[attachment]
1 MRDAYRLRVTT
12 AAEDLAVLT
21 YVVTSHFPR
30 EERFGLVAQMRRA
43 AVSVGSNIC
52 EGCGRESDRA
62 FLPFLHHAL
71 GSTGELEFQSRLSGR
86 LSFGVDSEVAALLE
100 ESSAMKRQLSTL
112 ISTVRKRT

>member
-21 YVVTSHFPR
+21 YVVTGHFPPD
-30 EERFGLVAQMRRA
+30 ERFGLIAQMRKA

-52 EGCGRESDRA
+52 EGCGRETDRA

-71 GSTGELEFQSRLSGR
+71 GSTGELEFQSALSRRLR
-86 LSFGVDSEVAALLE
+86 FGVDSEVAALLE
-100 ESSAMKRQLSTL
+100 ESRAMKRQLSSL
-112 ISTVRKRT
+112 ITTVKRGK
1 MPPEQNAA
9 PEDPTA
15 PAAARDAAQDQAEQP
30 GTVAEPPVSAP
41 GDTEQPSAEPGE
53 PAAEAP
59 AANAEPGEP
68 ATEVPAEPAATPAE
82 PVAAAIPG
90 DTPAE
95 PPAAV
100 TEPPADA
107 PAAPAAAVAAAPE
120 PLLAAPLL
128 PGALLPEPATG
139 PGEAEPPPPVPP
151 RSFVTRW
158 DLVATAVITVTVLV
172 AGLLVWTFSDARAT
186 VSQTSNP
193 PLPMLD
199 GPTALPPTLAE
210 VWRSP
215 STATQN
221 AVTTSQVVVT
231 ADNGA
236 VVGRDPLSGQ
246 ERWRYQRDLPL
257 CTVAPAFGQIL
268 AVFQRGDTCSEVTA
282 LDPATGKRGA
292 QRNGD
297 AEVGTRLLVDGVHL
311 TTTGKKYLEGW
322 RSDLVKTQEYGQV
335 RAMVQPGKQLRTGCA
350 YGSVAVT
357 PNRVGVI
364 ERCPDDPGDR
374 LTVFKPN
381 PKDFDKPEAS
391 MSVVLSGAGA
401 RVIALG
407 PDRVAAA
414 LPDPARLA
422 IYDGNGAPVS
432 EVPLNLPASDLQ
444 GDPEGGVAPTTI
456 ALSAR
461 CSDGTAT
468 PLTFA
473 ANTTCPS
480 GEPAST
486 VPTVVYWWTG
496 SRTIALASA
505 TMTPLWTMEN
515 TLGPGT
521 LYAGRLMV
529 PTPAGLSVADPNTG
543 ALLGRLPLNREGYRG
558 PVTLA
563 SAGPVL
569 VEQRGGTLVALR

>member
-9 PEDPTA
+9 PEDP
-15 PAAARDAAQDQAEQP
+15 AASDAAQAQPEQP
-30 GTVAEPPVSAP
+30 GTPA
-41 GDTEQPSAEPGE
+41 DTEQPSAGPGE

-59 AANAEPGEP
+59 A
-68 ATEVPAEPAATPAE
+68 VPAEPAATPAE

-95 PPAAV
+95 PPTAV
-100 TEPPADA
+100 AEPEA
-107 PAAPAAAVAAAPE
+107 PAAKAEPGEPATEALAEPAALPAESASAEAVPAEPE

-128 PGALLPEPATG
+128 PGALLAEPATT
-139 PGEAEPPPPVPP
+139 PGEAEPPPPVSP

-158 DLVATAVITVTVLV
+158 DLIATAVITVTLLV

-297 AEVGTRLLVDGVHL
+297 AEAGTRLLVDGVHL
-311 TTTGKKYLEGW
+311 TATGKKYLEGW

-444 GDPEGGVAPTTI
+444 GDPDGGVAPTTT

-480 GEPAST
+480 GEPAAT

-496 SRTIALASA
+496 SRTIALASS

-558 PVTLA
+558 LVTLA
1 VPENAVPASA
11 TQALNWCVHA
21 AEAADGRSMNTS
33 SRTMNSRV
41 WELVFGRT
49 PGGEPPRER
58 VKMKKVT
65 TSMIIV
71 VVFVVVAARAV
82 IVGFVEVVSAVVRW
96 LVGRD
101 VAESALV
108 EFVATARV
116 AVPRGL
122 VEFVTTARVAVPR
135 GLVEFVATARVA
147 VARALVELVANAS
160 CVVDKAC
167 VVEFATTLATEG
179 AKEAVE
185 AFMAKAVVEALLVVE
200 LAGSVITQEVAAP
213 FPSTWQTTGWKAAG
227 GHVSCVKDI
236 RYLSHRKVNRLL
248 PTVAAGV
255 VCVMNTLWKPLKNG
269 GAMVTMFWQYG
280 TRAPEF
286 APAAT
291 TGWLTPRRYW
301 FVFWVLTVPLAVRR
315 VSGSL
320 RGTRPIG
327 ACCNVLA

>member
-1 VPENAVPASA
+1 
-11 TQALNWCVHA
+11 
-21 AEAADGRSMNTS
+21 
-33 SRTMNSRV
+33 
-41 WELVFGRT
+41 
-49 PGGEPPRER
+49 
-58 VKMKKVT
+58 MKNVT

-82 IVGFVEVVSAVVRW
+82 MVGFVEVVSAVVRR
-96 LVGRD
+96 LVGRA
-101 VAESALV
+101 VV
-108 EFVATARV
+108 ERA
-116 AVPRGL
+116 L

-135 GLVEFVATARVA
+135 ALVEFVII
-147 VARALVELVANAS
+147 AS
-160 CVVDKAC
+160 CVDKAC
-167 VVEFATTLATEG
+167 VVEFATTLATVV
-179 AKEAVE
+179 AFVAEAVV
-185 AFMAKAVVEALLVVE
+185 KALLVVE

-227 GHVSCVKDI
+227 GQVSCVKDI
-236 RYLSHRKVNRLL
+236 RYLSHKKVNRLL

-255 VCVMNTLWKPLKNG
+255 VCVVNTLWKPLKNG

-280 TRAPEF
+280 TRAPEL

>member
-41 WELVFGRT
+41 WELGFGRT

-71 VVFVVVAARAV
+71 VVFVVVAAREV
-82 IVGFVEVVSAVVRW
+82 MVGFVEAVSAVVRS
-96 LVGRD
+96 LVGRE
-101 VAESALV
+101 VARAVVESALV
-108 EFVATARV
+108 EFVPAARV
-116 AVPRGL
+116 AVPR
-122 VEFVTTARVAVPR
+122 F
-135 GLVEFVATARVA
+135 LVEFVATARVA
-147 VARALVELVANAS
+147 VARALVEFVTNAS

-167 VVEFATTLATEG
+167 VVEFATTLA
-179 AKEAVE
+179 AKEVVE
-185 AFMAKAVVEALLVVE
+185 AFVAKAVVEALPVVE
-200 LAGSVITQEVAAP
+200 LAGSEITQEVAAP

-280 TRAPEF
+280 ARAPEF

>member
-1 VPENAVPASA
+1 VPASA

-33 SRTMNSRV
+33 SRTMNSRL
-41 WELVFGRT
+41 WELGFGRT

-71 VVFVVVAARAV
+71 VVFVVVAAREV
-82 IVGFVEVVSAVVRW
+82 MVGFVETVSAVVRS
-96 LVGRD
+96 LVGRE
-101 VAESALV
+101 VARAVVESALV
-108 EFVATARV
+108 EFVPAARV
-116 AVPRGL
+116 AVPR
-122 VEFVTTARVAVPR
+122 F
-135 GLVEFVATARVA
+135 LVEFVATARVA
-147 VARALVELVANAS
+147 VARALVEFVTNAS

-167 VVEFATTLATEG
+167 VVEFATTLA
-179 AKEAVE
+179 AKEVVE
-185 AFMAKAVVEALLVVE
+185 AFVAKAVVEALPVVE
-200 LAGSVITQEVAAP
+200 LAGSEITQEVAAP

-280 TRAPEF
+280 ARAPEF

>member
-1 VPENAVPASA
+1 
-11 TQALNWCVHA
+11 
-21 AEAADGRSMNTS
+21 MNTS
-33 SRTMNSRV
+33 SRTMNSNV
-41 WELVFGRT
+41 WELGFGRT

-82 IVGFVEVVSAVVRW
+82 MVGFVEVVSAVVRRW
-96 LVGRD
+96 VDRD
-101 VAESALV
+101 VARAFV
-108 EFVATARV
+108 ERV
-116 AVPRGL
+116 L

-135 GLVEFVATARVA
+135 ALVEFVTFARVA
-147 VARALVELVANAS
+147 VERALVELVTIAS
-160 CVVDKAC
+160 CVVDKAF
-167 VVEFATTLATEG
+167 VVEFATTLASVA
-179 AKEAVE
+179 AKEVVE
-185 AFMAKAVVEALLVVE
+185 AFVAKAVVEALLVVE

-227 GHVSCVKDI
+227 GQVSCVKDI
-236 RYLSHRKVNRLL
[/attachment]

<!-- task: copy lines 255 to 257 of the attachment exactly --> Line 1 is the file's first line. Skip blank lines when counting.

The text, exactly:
-116 AVPRGL
+116 AVPR
-122 VEFVTTARVAVPR